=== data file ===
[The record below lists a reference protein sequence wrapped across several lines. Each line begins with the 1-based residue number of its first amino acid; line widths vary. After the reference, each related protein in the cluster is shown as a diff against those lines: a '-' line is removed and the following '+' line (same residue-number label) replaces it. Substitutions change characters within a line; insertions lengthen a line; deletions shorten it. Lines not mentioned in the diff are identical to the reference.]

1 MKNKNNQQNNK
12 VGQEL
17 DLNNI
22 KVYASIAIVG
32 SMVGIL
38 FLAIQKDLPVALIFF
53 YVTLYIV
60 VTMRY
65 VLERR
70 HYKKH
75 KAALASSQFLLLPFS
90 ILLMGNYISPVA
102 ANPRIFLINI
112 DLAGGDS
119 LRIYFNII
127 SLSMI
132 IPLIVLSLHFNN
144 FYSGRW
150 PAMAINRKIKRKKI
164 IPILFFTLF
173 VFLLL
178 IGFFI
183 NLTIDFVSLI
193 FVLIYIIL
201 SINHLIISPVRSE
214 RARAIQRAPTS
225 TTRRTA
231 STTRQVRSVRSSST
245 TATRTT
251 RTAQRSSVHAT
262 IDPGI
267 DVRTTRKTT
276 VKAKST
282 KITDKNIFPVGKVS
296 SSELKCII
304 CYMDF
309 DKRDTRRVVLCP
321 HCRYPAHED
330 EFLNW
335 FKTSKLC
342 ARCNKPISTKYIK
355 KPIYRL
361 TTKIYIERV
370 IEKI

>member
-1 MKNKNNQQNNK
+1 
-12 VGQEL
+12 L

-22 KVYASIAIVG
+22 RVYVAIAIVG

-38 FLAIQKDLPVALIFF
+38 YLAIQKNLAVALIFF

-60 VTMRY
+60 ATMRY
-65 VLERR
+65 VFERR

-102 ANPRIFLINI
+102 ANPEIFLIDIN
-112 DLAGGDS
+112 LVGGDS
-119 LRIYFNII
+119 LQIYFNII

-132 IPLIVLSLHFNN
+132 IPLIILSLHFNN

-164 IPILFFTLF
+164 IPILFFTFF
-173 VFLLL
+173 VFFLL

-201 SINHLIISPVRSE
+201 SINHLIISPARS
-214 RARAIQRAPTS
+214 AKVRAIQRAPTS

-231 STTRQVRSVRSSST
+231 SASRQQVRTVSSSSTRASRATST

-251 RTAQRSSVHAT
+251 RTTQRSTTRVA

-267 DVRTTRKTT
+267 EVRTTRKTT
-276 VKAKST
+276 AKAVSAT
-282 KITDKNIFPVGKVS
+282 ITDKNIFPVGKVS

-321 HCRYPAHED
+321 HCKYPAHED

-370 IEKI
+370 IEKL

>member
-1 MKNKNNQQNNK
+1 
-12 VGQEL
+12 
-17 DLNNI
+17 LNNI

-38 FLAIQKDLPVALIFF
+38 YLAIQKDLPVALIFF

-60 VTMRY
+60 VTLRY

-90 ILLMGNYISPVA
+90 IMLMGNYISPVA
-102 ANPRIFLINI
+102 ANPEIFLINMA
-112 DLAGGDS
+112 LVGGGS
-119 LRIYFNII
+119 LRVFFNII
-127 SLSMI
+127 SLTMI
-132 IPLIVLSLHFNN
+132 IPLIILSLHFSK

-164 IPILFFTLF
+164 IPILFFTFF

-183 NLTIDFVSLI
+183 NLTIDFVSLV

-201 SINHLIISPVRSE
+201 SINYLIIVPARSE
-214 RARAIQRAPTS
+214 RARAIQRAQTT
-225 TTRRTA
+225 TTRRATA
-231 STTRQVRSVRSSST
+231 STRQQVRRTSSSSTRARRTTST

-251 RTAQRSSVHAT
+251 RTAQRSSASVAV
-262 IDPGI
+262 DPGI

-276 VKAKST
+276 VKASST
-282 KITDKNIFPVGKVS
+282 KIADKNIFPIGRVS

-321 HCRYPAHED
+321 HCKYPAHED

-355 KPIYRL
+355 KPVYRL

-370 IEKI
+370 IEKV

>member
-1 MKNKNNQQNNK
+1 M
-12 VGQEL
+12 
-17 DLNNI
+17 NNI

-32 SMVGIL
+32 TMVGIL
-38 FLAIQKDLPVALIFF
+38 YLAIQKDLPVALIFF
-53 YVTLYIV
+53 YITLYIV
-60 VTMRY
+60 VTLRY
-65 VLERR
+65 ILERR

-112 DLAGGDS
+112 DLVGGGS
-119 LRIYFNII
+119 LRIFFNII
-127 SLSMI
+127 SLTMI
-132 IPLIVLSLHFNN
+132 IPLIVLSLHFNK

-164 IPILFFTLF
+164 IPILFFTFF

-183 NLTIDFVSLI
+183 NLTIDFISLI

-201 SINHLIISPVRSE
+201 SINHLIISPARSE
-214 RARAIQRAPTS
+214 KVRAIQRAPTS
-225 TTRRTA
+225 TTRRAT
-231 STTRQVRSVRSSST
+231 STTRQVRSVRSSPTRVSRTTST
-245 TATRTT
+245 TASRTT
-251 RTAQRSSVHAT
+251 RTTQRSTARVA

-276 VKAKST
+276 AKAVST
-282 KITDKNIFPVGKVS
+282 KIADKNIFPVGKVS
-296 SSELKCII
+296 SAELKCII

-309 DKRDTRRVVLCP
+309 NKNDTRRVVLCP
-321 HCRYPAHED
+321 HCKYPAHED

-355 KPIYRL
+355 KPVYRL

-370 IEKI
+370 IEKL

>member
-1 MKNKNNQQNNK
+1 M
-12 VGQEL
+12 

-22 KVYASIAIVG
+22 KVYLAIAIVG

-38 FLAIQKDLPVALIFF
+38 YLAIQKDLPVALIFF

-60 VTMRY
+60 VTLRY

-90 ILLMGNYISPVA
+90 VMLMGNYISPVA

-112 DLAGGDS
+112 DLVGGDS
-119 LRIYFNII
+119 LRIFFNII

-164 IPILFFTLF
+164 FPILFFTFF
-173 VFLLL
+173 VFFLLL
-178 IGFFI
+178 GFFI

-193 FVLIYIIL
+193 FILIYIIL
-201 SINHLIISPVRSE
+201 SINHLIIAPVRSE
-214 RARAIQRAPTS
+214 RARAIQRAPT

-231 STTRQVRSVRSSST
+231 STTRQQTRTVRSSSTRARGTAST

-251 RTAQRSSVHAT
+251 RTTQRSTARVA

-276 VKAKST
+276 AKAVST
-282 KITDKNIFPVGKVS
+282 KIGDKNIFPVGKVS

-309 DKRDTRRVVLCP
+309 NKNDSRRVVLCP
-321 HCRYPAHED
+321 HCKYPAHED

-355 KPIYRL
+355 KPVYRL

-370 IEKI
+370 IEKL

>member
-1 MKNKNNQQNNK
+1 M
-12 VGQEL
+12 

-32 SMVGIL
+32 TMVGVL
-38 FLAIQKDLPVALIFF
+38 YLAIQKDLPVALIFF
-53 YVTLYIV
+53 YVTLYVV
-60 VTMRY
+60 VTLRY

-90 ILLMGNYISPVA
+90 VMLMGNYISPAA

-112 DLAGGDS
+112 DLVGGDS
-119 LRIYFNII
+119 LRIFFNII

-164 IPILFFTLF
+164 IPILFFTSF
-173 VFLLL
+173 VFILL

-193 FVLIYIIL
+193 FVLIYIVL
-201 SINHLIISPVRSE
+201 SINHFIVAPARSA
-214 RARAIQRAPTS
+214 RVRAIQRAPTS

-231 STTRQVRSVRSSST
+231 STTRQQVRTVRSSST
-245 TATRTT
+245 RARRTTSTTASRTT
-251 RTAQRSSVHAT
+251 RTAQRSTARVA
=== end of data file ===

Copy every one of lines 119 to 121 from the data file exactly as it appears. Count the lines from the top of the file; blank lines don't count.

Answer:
+214 RARAIQRAQTT
-225 TTRRTA
+225 TTRRATA